When coming up with this list of ten unforgettable men and moments from a project where I’ve so far photographed nearly five hundred guys, the first person to come to mind was Juan. Not only is he one of the best friends I’ve made during my Elska travels, but our shoot was also one of the most insane. We started at his place, shooting some nude photos in his at-home recording studio (Juan is part of the group Los Rombos) and then took a walk around his Bogotá neighborhood for outdoor shots. Around halfway through our session, cops decided to come over and ask what we were doing. We were in a public place, with no permission or permit required whatsoever, but they decided to use the opportunity to intimidate us for their amusement. This included them taking the camera and looking through the photos, including Juan’s nude images, and then laughing amongst each other and taunting us with comments that I did not have the Spanish language skills to understand. It was incredibly frustrating but it did not have the intended effect to humiliate us whatsoever. We left with our heads held high, and perhaps this was what created a bond of friendship that continues to this day.
Anzie V (Mumbai, India)
Mumbai is one my favorite cities, but it’s also incredibly chaotic, crowded, and absolutely massive. Anzie worked in the city not far from Colaba where I was staying (definitely one of my favorite neighborhoods in Mumbai), but he lived a fair distance and commute away. So he asked if it might be okay to stay the night with me so that we could shoot in the evening and then he could go straight to work the next morning. Trying to be kind, especially in a culture where I’d come to discover how hospitable the locals are, I agreed. However, as much as I try to keep a professional mindset, sharing a bed with this insanely hot guy was a bit of a challenge. I barely got an hour’s sleep all night with all the nerves over whether I might “bump” into him in the night, or embarrass myself some other way. Everything turned out fine though, and the next morning we took a few sunrise shots in the area, followed by coffee, and then another brief interrogation by a local cop. This time, however, I didn’t have any of the indoor pics still on the camera, so there was no teasing to endure.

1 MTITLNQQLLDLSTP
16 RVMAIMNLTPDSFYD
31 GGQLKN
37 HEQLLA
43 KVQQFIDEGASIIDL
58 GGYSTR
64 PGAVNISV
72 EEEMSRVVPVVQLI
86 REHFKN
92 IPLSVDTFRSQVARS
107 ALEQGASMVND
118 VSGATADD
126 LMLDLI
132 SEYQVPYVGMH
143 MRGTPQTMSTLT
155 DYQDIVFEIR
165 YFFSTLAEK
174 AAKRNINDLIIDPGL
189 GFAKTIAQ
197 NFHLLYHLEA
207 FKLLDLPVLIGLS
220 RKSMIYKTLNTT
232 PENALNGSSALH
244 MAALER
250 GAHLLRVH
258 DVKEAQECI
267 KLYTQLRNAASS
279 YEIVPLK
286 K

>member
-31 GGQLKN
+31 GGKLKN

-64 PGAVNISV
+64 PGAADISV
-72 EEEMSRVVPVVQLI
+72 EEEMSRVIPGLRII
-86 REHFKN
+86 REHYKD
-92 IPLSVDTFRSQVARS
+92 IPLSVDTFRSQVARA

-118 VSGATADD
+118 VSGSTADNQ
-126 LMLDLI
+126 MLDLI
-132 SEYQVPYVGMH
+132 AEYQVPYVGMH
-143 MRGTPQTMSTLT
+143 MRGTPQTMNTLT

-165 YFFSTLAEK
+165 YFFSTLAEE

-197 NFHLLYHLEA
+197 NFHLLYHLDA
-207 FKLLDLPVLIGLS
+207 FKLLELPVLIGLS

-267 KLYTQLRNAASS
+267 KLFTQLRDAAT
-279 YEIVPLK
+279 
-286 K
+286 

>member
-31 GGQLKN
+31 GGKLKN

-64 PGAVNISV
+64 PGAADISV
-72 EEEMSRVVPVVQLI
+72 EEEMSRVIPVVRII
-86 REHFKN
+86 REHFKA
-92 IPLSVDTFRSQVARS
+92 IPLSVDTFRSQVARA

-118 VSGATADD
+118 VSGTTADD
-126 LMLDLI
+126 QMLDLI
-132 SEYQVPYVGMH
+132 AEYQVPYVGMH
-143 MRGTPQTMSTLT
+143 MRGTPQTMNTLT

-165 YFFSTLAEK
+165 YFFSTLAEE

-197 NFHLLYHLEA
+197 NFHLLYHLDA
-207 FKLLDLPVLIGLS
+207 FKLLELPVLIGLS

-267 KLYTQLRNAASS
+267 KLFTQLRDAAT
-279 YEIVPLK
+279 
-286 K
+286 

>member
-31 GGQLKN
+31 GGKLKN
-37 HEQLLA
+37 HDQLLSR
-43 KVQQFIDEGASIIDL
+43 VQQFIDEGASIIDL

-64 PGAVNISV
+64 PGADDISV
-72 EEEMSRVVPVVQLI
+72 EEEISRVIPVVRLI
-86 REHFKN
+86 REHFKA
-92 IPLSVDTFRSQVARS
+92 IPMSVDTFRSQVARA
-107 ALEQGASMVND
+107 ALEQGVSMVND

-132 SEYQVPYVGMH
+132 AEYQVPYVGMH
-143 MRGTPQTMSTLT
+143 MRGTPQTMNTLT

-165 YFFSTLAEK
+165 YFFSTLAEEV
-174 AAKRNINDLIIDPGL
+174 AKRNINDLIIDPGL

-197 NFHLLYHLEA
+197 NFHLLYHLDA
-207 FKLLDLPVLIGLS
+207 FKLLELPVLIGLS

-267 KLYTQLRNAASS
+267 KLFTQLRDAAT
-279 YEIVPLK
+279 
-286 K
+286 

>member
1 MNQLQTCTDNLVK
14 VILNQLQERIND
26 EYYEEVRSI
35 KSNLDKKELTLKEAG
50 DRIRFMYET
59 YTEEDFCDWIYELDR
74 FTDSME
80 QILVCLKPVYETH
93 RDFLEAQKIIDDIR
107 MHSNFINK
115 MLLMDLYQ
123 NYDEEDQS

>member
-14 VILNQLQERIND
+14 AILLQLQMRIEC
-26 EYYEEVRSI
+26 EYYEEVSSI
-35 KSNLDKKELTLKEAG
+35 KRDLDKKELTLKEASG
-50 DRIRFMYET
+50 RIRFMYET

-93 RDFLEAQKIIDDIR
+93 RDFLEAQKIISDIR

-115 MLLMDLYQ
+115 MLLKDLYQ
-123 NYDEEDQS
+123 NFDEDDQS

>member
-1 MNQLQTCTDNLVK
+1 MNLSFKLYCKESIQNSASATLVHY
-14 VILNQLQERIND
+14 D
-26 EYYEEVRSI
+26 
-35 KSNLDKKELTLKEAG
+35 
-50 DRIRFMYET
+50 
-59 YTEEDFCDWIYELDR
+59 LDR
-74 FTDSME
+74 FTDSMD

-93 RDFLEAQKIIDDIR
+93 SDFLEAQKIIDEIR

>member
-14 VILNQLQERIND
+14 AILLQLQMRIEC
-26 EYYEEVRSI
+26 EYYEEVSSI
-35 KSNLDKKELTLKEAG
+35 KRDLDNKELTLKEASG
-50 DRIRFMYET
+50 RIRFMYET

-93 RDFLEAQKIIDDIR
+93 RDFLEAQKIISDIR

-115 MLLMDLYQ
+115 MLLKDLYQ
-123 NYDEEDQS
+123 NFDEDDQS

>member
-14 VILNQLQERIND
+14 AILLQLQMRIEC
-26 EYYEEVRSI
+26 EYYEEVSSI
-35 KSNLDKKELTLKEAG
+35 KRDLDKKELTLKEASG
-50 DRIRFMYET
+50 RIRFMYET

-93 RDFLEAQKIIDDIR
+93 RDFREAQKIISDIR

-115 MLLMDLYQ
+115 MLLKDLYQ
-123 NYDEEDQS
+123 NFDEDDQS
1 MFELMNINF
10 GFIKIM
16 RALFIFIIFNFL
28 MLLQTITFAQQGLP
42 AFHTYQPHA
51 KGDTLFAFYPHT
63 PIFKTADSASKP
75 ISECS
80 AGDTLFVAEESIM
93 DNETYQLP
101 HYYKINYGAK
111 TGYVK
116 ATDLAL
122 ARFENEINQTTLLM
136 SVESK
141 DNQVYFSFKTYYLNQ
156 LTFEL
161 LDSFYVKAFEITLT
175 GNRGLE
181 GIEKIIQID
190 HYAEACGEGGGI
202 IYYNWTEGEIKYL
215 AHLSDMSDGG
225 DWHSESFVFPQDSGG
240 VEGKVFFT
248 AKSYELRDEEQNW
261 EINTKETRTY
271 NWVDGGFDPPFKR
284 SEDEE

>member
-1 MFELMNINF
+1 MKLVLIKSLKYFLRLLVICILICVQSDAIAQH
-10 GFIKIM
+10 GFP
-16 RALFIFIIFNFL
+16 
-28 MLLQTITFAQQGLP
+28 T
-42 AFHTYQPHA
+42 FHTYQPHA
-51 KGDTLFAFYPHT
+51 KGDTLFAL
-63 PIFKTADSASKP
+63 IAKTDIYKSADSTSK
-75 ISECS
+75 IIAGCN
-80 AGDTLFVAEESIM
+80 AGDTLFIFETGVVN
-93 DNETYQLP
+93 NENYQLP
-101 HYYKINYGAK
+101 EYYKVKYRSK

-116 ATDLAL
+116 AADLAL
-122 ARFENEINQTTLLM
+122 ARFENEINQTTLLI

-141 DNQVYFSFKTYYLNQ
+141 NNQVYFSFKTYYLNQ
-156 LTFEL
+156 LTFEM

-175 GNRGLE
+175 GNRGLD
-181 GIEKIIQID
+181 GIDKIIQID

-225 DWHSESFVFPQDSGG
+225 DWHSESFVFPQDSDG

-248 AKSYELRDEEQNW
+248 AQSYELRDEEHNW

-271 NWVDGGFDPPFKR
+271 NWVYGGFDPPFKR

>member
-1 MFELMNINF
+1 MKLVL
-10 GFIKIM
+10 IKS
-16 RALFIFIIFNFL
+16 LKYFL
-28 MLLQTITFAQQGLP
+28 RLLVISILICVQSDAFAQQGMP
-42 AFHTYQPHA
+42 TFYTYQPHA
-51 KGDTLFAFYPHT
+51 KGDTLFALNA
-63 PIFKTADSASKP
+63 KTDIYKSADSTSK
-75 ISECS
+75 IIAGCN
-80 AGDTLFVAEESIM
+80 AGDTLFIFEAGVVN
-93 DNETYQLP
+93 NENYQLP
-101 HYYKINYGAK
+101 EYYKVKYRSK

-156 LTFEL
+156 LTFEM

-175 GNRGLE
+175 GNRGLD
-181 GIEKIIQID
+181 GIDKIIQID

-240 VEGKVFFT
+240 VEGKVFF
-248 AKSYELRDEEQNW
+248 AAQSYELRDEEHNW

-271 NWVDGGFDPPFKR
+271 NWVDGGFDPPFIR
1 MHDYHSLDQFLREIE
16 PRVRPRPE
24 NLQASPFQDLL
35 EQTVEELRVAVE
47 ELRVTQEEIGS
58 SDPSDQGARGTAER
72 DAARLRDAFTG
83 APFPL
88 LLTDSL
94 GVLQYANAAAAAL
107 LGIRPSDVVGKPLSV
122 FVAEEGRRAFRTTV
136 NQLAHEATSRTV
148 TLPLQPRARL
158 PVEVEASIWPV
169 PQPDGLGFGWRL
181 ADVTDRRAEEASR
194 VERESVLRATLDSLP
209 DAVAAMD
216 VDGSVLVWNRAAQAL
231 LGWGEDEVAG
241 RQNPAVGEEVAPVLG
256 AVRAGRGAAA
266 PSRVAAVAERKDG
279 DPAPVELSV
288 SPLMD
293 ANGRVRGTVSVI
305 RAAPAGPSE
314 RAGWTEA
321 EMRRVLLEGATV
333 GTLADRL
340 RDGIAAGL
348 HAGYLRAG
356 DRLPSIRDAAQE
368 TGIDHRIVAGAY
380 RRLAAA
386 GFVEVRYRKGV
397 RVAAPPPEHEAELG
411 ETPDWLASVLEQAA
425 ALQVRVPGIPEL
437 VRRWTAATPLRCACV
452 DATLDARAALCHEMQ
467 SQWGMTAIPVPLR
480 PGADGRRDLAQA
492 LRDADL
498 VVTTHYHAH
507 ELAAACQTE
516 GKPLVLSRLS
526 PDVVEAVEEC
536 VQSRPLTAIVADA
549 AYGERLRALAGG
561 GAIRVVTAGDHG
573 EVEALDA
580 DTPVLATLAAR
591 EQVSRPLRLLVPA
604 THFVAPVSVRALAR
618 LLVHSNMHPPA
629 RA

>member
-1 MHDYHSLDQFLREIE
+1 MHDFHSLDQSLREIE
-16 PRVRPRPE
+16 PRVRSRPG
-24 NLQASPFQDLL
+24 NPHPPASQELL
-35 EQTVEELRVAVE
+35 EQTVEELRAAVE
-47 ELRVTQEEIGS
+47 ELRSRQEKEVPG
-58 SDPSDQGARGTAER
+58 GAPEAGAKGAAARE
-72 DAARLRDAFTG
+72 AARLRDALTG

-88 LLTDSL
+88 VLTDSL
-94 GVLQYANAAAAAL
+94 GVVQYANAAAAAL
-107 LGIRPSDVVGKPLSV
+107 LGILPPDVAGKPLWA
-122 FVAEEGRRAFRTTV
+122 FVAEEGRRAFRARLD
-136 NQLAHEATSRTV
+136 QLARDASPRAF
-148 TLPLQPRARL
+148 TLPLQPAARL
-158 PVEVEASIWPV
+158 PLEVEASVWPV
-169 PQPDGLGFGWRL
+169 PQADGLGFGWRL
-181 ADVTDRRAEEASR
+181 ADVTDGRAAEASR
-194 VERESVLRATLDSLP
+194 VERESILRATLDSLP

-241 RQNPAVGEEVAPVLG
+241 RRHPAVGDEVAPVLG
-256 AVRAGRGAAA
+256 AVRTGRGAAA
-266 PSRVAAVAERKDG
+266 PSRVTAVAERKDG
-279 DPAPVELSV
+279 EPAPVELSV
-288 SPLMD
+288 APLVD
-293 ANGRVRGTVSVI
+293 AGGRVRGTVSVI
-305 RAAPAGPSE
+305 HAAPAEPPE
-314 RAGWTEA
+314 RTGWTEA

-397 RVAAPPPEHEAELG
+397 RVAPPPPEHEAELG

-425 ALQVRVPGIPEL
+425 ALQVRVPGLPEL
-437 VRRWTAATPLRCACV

Ky S (Yokohama, Japan)
When I started Elska I just wanted a way to combine my love of photography, men, and travel, but over time my work started to have a broader meaning, such as increasing visibility, promoting diversity, and breaking stereotypes. One of the things I noticed early on was that much of LGBTQ media tends to lack diversity, and where it exists, it can be laden with misconceptions. Ky here definitely was one to break stereotypes about Asian men.
Taras D (Lviv, Ukraine)
The first Elska issue I ever created was in Lviv, Ukraine. It was a city I chose mainly because I personally was interested in visiting it (I gave a lot of focus to Ukraine in my master’s degree), and also because it’s a really cheap country to travel in. Certainly, it wasn’t the sort of city you’d probably select as the first destination of a gay magazine, but it’s a place I fell in love with, mainly for the beautiful people and the proliferation of brutalist ugly-pretty buildings, which I adore. In particular, there are many abandoned buildings and ruin sites throughout the country. For our shoot, Taras took me to a former Soviet army mess hall, hidden on a hill within a small urban forest. In much of the world, such places are fenced off for concerns of health and safety, but in much of post-communist Europe, you can still sneak inside and nobody cares. It was one of my favorite shoot settings ever. I’m quite tempted to return to Ukraine one day for more of the same, perhaps to the capital Kyiv next time.
Raj B (Dhaka, Bangladesh)
Another one of my favorite ever shoots was with Raj. As a Hindu living in a majority Muslim country, he suggested we meet in Tanti Bazaar, a mainly Hindu part of Old Dhaka. To say the area was busy would be a major understatement, and it was a huge challenge to photograph Raj amongst the hustle and danger of oncoming people and rickshaws. But it was also one of the most unforgettable afternoons of my life. I followed him around as he took me through various narrow alleyways, paused at street stalls for snacks I’d never tried before, guided me onto various rickety boats for short rides along the river, and even tried to give me a tour of a big pink palace (unfortunately they wanted an exorbitant entry fee for me as a special ‘foreigner price’ that sent Raj into an bit of a mild rage – I appreciated his efforts though). If I ever find myself in Dhaka again, I want to return to that pink palace, but next time I’ll get the tickets and Raj won’t be able to get upset about it.
Will T Jr (Pittsburgh, Pennsylvania)